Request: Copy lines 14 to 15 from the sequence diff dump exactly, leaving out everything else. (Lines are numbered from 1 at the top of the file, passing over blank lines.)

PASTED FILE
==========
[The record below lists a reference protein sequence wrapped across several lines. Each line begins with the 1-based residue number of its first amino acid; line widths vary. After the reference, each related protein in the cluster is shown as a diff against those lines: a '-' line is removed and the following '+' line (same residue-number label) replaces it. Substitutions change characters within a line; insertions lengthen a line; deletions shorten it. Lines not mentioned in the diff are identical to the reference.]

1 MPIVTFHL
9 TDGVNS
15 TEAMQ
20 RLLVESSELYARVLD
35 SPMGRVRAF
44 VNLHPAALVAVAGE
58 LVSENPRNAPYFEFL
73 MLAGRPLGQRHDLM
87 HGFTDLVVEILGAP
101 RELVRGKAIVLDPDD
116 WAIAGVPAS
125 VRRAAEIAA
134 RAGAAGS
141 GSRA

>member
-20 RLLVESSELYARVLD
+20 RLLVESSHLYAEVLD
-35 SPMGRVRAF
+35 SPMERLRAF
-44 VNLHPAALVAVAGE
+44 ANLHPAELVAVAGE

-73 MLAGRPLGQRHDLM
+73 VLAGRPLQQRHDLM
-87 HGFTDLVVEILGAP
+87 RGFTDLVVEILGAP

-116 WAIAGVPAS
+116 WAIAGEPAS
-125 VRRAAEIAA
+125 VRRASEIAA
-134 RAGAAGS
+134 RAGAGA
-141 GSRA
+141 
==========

134 RAGAAGS
141 GSRA